|One Breath, Then Another, by Amanda Erin Miller|
“From a young age, Amanda identified with her father, a heavy smoker with food issues who starved himself until he was skeletal. She, in turn, developed a severe case of anorexia that led to hospitalization. A year after she recovered, he died of lung cancer.”
|Amanda Erin Miller|
Amanda’s book One Breath, Then Another, a memoir, is a moving retelling of her formative years that exposes the depth to which we bond with fathers, mothers, siblings, friends and lovers, and how relationships are manifest in very real physical patterns. Quite simply, people seem to get under our skins; we embody those we love, and those ties that bind are sometimes the same knots that require a lifetime of undoing.
|Amanda Miller (left), her father David Miller (right)|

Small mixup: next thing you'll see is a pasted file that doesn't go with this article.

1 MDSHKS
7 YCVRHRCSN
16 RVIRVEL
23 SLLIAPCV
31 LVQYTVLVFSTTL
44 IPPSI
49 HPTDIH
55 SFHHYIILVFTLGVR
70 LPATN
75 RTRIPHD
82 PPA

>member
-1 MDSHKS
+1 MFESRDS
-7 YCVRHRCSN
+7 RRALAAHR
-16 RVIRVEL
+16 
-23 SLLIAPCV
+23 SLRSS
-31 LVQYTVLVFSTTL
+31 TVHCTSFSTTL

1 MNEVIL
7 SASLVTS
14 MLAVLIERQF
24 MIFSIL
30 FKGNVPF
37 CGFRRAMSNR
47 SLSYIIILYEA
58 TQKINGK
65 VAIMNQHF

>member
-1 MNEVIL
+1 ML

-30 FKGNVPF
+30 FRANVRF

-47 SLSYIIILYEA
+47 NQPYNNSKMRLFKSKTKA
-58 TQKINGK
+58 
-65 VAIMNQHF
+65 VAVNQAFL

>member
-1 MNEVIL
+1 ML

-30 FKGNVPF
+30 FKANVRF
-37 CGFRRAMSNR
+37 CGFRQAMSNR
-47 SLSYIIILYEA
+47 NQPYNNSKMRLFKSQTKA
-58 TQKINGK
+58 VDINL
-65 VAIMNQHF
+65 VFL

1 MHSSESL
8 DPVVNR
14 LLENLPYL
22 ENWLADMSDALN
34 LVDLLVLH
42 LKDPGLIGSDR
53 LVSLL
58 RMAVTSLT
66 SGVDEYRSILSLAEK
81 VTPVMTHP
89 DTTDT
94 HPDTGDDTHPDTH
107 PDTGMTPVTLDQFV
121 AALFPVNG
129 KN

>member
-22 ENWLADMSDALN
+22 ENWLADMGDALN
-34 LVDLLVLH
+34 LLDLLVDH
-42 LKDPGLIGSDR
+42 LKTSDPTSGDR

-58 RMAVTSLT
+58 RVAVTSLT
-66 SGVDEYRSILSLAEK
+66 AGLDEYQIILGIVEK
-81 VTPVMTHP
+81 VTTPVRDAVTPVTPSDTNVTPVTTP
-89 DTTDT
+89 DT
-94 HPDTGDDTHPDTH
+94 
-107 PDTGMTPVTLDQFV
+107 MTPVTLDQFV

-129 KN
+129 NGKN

"Okay," he said and turned. I followed him down the hall and through the kitchen, where my mom was washing the dinner dishes. He held the front door open for me, and I stepped under his warm into the early evening twilight, planted my feet, and turned back to watch the door swing shut behind him. We began walking side by side in stiff silence, moving slowly due to the poor circulation in his leg. Neither of us looked at the other. Instead, I tried to see inside the windows of the houses we passed. I wondered what other families were like, what other fathers were like, what kinds of relationships they had with their daughters. I listened to my father's heavy breathing until it became the only sound in the world. I imagined the inside of his lungs; they probably looked like the smokers' lungs I saw in my health book at school, part inflamed, part black and shrivelled. As he dragged his leg along, I thought about his heart working so hard to pump fresh blood into his clogged arteries. I thought about his body straining to perform its basic functions. I considered what I'd done to my body and realized I was partially attempting to emulate him." (Amanda Miller, from One Breath, Then Another